Effects of the venom of the green mamba, dendroaspis angusticeps on skeletal muscle and neuromuscular transmission

J. C. BARRETT, A. L. HARVEY

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32 Citations (Scopus)

Abstract

The venom of the green mamba, Dendroaspis angusticeps, was tested for effects on neuromuscular transmission and skeletal muscle contractility in isolated phrenic nerve‐hemidiaphragm preparations of the rat and mouse, chick biventer cervicis muscle preparations and in aneural cultures of embryonic chick skeletal muscle. The venom (10 to 40 μg/ml) augmented the responses to indirect but not direct stimulation. As the venom did not have anticholinesterase activity and did not increase receptor sensitivity, it is likely that the venom enhanced release of acetylcholine. Higher concentrations of venom (40 to 80 μg/ml) inhibited acetylcholine receptor sensitivity. Prolonged exposure to the higher concentrations of venom produced a failure of muscle contractility. Signs of muscle degeneration were seen in skeletal muscle cultures.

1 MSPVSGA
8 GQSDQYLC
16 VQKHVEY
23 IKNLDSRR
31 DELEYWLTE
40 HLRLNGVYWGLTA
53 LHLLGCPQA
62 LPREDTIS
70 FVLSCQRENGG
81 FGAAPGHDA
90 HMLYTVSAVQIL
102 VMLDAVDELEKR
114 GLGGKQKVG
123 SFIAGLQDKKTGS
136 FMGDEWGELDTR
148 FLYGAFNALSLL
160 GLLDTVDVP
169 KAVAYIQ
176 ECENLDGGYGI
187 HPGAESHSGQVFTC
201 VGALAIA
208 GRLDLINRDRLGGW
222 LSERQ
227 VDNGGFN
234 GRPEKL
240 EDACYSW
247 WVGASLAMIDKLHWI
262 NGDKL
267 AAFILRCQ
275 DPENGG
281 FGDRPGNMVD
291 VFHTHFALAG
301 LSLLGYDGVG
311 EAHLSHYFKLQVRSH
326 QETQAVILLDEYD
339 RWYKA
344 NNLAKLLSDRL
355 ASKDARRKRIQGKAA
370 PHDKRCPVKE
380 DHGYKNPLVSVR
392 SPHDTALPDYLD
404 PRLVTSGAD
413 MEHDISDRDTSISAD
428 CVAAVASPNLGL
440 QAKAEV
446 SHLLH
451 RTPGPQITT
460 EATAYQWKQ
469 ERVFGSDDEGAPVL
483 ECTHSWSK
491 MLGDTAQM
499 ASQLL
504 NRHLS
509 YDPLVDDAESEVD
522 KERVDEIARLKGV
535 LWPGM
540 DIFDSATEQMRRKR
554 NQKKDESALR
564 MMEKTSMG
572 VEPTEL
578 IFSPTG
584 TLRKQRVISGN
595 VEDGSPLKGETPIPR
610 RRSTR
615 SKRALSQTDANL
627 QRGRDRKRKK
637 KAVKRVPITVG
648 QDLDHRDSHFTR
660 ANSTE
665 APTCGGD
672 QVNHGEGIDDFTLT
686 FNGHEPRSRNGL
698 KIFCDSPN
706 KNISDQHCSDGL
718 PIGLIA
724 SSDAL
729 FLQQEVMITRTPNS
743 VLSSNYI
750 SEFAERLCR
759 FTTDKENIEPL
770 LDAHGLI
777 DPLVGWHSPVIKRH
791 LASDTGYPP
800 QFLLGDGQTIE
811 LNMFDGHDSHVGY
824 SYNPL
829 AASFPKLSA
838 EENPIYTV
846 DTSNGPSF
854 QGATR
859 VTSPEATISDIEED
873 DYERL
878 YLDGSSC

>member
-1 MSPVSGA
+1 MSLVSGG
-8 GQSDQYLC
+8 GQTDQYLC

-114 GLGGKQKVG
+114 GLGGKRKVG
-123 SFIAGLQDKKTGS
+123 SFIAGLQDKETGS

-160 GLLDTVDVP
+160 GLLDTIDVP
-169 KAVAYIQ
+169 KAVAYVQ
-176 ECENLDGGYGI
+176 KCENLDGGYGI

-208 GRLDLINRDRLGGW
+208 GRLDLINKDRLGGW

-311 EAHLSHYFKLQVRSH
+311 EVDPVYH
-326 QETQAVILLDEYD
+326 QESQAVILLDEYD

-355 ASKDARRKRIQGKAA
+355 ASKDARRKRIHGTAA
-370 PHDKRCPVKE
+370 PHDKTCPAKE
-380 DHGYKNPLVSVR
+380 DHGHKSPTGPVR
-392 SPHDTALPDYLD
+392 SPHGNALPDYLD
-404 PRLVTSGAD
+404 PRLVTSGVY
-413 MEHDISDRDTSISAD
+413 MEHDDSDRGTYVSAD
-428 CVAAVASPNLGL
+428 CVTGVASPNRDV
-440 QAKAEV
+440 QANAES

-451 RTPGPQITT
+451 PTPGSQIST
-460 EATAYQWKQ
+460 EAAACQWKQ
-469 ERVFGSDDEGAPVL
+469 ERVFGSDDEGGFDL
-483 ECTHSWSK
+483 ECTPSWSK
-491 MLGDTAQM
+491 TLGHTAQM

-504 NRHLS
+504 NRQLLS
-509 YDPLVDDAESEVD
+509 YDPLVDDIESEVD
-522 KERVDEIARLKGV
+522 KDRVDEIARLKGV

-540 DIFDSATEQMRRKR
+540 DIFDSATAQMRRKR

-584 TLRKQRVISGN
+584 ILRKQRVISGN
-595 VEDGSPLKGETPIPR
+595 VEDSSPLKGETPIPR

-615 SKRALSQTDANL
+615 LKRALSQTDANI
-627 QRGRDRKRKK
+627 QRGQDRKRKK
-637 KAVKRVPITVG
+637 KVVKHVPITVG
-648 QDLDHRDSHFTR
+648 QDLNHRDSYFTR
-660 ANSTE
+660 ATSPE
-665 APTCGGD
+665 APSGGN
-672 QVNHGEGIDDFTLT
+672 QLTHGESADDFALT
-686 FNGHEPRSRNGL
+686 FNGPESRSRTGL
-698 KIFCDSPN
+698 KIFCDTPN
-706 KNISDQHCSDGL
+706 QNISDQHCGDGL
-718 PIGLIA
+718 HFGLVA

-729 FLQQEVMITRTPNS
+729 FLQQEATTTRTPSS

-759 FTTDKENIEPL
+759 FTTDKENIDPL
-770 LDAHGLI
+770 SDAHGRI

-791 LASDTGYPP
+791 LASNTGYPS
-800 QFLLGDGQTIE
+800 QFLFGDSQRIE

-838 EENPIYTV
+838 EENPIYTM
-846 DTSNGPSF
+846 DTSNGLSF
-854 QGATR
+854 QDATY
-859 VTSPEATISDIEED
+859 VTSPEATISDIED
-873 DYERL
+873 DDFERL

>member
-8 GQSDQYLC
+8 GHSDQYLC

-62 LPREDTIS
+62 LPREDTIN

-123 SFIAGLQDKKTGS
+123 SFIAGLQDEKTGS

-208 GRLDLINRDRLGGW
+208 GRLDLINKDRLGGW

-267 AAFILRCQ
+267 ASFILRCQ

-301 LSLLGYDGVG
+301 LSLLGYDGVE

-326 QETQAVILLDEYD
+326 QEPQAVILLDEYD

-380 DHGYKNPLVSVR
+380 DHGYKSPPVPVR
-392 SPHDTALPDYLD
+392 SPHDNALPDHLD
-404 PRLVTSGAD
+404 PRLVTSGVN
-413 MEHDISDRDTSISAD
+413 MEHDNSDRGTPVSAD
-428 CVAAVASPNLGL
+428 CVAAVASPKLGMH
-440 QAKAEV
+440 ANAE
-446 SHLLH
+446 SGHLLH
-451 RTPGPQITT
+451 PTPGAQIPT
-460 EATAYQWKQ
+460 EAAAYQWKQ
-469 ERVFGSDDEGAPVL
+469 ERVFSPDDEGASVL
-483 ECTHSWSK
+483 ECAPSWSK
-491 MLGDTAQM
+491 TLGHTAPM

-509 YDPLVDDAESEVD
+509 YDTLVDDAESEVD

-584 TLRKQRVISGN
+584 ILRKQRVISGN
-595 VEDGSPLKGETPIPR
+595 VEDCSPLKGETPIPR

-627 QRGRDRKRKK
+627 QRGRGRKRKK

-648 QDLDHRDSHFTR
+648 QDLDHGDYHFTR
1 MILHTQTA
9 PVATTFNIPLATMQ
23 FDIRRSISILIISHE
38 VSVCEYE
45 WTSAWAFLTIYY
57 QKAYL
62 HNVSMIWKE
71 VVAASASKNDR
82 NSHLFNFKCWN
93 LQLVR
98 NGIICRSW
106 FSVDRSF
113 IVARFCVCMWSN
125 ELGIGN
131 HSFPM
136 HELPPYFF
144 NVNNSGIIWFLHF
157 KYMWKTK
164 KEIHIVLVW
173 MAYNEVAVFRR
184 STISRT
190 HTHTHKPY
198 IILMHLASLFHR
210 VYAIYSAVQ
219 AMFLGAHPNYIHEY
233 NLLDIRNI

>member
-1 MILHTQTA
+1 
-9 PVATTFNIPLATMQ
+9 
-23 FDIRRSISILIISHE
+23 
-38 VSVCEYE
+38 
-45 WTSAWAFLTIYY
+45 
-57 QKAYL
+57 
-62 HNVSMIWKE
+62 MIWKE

Original languageEnglish
Pages (from-to)199-205
Number of pages7
JournalBritish Journal of Pharmacology
Volume67
Issue number2
DOIs
Publication statusPublished - 1 Jan 1979

Keywords

  • acetylcholine
  • acetylthiocholine
  • carbachol
  • cytarabine
  • snake venom
  • tubocurarine chloride
  • animal experiment
  • dose response
  • drug response
  • in vitro study
  • mouse
  • muscle contractility
  • musculoskeletal system
  • neuromuscular synapse
  • neuromuscular transmission
  • receptor sensitivity
  • tissue culture

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